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Cinekid 2021 – Cinekid for Professionals

Industry Report: Gender Equality, Diversity and Inclusion

Cinekid’s Industry Forum presents keynote speeches on emotional ecology and inclusion


Cinekid for Professionals hosted contributions from producer Ellen Windemuth and actor-producer Rodney Lam on how they have been making a difference through their work

Cinekid’s Industry Forum presents keynote speeches on emotional ecology and inclusion
Actor-producer Rodney Lam giving his keynote speech at the event (© Corinne de Korver)

Once again, Cinekid, the world’s leading children’s media festival (13-31 October 2021), organised the Cinekid for Professionals programme (19-21 October). Here, over 500 directors, producers, broadcasters and the like gathered to discuss the state of affairs when it came to film, television, cross-media, digital arts and media literacy. The programme was offered in hybrid form, allowing professionals from around the globe to participate. Alongside a variety of case studies, there were also two keynote speeches made by Dutch producer Ellen Windemuth, who has been leading production company Off the Fence for 30 years, and Rodney Lam, an actor and producer at Vizaviz, and the owner of the clothing brand Daily Paper.

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With a specialisation in nature documentaries, Windemuth has lately been receiving heaps of praise for the Oscar-winning Netflix hit My Octopus Teacher. The film, in which her long-time friend and colleague Craig Foster develops a unique bond with an octopus, is about how people can co-habit this planet in a sustainable way. The movie is a perfect example, she claims, of emotional ecology. In her keynote speech, she explained how the production of the picture was only the beginning of a much bigger mission, ultimately taking shape as WaterBear. Initially, it was dubbed the “Netflix for nature”, but it proved to be so much more than that; the interactive streaming platform is dedicated to the future of our planet, reaching young and engaged audiences across the globe. It uses the genre of emotional ecology as a means to do so. The content on the platform is directly linked to NGOs and other strategic partners, ushering audience engagement into the activistic realm. The stories on offer centre on the UN’s 17 Sustainable Development Goals, giving the platform a clear mission as well. Unsurprisingly, they’re working on new content for the COP26 in Scotland at the moment.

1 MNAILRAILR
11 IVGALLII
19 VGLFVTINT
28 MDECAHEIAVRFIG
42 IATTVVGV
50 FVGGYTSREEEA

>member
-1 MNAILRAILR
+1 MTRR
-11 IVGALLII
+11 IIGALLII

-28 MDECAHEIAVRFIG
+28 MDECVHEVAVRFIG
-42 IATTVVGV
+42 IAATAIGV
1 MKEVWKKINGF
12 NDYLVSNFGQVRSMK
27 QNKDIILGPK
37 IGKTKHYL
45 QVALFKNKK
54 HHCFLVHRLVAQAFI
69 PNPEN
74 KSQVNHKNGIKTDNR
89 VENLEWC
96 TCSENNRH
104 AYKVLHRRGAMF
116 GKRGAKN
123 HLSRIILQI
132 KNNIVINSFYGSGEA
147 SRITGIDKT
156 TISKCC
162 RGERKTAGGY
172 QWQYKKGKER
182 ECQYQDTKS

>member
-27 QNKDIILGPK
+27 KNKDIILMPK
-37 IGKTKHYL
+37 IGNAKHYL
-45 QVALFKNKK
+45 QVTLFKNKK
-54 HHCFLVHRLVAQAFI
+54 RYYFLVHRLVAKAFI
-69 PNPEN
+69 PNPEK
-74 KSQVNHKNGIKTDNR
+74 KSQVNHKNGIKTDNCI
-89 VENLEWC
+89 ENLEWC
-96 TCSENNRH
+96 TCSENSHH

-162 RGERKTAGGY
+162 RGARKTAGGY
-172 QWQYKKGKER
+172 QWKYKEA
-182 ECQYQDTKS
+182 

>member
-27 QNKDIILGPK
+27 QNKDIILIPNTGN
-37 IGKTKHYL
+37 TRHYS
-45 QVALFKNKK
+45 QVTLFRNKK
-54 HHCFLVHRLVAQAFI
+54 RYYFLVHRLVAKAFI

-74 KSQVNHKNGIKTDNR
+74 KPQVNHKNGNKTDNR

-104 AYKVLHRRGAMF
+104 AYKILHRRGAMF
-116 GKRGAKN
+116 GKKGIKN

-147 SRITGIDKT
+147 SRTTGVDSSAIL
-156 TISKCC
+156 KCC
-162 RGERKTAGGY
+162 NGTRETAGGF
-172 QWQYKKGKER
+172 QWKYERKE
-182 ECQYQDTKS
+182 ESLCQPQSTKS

With similar enthusiasm, Lam is using his work to create a better world. In his keynote speech, he brought listeners on board his quest to achieve a more inclusive industry. Being Surinamese himself, he claims to be the product of inclusion, with ancestors in Nigeria, Ethiopia, South Asia, Europe and Indonesia. His clothing brand has stores in Amsterdam, London and New York, and is successful because of this inclusive approach, Lam says, as he actively searches for ways to make cultures meet, or even clash. With a similar approach, he is working on his next film, called Casey’s Kicks, about a white girl living with her black father. “I know we have to keep feeding the beast to earn a living,” he says, “but as makers, we have to invest in the system to change it.” Lam continued by explaining that he is hiring a crew that is as diverse as possible, and is actively choosing not to finance his film with help from the Netherlands Film Fund by doing so. “It is a catch 22,” he says, as he explains the fund’s habit of only granting money to projects that have crews with a proven track record on board. With his new movie, he intends to give upcoming professionals with diverse backgrounds a break and a chance to boost their presence in the industry.

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